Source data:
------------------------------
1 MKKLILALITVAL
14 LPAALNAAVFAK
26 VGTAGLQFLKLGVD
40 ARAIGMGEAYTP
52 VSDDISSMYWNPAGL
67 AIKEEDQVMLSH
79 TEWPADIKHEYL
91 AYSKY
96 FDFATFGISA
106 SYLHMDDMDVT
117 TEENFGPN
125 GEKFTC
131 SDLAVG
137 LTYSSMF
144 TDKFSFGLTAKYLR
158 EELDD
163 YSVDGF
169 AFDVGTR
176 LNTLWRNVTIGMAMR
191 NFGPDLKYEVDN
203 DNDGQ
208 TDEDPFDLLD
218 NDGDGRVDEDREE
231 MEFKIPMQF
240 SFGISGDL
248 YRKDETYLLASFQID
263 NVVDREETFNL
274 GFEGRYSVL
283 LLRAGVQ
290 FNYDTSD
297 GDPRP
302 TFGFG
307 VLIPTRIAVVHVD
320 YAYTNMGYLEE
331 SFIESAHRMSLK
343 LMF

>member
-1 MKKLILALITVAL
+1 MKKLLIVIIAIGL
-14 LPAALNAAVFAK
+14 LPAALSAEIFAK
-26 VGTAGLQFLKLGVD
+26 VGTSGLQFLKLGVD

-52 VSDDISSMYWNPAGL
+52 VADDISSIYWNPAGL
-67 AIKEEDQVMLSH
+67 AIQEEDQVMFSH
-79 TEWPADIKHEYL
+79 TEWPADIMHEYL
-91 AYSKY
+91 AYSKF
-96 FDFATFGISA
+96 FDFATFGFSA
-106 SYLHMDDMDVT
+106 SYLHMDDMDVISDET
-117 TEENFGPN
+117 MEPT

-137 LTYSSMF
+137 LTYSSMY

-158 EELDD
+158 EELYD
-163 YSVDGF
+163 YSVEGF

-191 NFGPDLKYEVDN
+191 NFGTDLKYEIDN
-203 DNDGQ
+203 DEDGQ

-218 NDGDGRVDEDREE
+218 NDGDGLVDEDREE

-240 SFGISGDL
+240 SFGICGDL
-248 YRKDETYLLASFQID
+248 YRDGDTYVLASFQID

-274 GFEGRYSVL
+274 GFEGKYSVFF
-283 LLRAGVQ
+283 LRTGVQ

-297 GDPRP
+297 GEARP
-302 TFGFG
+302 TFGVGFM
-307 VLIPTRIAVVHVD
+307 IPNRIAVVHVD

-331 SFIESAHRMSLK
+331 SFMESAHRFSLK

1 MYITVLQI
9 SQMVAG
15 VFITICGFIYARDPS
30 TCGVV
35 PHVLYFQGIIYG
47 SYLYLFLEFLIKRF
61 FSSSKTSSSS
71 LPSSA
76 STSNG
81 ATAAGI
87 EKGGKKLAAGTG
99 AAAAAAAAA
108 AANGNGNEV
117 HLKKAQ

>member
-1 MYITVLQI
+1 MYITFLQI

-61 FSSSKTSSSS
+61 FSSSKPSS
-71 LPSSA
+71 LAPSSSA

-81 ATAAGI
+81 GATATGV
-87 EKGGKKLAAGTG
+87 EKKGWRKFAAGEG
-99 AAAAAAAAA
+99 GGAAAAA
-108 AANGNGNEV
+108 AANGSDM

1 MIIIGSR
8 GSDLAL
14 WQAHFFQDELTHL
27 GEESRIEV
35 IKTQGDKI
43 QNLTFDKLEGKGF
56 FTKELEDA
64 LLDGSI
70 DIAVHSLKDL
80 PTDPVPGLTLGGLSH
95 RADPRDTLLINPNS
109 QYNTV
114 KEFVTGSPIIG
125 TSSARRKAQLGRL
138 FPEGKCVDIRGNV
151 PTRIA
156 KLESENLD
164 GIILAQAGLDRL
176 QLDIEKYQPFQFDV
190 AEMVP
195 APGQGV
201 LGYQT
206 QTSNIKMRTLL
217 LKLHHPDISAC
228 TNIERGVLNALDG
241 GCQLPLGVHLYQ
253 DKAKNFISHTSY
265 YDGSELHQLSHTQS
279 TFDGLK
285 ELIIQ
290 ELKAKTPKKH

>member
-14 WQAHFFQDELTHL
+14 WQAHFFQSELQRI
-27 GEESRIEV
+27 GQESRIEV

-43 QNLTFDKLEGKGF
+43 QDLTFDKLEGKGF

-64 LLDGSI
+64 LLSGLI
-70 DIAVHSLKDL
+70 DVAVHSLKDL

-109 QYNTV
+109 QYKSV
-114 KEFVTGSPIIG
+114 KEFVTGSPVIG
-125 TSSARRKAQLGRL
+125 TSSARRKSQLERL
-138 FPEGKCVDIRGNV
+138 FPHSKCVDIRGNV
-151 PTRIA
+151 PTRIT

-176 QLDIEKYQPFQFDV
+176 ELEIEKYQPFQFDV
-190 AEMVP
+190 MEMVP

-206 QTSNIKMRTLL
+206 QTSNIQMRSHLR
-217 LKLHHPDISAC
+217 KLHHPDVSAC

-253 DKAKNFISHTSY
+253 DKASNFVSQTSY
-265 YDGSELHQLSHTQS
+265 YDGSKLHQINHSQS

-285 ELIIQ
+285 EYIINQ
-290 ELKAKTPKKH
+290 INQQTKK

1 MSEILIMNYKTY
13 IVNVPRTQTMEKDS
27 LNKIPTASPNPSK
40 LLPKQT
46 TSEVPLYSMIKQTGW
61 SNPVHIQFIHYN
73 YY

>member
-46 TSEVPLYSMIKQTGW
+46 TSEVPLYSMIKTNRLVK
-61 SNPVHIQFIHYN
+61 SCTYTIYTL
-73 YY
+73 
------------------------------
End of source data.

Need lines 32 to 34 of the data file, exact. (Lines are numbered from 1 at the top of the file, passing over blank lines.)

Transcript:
302 TFGFG
307 VLIPTRIAVVHVD
320 YAYTNMGYLEE